Andrzej Lukowski: The National’s Olivier has two duds running – should we worry?
I thought National Theatre boss Rufus Norris was looking a bit knackered when I saw him across the room on the opening night of the NT and Headlong’s ambitious new drama Common. A couple of hours later, I was pretty sure I knew why.
Common, by DC Moore, is a total mess of a play. It definitely has its merits and I liked quite a lot of things about its demented stew of folk-horror, political allegory, melodrama and linguistic experiment. But my heavily qualified three-star review for Time Out is not going to turn it into a hit: audience word-of-mouth is terrible and, as I write this, all the other reviews I’ve seen have been much, much harsher than mine.
Duds happen: what may be weighing especially heavily on Norris’ shoulders is the fact that Common is running in the Olivier theatre, the National’s biggest auditorium, and that the other show it’s running in rep with, Yael Farber’s Salome, has also had terrible reviews.
I’m hoping nobody is going to start writing think-pieces about Norris’ leadership again: for starters, the NT still has a thumping hit in Angels in America, and the upcoming Follies, Network, Mosquitoes and Oslo all seem like pretty surefire successes, plus there are rumours of a transfer for Nina Raine’s Consent. But at the very least, there is a financial implication for everyone hating the only two shows currently on in your largest theatre.
Not that Norris should be let off entirely. In Nick Hytner’s recent memoir Balancing Acts, it’s made apparent that Norris’ predecessor would wade in if he didn’t think a show was up to snuff, while Daniel Rosenthal’s epic book The National Theatre Story is littered with productions that had their opening night delayed for whatever reason. I’m sure Norris was no passive spectator, but at the same time I’m surprised that neither play was delayed (especially Common, which had a preview cancelled).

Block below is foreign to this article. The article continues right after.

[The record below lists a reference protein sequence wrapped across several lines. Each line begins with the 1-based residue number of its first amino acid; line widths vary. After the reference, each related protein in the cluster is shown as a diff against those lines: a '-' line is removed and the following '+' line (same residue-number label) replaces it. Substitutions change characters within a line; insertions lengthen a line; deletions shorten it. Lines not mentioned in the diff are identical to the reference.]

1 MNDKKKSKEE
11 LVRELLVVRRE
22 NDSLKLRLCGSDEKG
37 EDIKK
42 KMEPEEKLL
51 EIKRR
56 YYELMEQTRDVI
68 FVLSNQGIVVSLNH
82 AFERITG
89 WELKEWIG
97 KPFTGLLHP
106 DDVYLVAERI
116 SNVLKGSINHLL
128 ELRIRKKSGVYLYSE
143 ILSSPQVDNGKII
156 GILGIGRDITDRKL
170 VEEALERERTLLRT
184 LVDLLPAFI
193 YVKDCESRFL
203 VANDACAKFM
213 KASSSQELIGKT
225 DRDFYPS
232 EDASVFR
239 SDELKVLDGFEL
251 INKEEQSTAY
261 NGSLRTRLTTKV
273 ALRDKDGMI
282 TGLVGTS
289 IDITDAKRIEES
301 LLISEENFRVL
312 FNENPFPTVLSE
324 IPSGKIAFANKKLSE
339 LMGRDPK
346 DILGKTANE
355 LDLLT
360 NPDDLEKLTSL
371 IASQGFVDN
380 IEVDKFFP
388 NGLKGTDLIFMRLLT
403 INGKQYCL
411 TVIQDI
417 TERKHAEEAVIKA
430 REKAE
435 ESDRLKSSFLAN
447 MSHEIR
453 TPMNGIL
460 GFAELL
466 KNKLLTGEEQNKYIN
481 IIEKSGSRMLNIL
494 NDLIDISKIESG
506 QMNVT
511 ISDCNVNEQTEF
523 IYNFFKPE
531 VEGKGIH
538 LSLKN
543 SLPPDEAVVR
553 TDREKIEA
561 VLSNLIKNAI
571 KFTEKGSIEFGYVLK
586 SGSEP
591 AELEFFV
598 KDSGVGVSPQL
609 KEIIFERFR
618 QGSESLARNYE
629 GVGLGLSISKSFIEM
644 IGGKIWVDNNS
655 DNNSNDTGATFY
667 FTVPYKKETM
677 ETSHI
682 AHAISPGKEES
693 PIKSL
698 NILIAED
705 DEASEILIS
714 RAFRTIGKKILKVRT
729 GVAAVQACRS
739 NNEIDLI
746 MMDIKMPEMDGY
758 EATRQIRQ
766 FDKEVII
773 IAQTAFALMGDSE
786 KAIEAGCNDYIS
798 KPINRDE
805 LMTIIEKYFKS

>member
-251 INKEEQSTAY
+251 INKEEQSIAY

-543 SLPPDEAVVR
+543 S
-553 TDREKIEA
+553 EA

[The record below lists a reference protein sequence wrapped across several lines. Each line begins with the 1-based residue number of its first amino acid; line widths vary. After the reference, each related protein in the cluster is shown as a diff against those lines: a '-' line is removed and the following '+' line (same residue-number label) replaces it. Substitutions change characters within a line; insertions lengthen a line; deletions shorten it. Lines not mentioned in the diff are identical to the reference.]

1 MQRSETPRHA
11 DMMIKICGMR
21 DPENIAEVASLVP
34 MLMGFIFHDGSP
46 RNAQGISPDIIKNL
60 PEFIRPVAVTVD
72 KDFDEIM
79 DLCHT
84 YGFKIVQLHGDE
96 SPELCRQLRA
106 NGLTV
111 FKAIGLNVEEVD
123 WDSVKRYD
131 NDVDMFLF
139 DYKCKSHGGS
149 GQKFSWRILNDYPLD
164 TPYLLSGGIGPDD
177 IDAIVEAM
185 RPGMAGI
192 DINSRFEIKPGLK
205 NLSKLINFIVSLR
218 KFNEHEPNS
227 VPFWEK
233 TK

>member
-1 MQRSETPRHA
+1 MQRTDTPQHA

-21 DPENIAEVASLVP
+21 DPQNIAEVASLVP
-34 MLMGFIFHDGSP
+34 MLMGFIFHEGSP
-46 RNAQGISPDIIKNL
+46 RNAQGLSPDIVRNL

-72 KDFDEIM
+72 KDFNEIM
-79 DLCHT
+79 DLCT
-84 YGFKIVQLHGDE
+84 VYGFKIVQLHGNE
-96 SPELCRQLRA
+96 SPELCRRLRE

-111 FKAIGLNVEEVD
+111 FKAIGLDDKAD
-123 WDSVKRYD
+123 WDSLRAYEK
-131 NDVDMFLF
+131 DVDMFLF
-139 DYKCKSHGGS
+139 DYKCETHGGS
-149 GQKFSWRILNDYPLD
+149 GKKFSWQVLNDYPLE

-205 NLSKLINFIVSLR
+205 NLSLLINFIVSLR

Is this a nadir for the Olivier? Not even slightly. Richard Eyre had a terrible time with the impractical indoor amphitheatre, describing it as being like “a watering can that’s difficult to put water in”. He personally directed four Olivier shows that played to below 50% financial capacity and his disastrous 1994/95 season is seen as being the reason that the NT’s biggest theatre essentially functioned as a musicals house for much of the second half of the 1990s.
I don’t think that’s going to happen again any time soon (even if it is worth noting that the Olivier does in fact have a summer musical banker in the form of Dominic Cooke’s Imelda Staunton-starring revival of Stephen Sondheim’s Follies).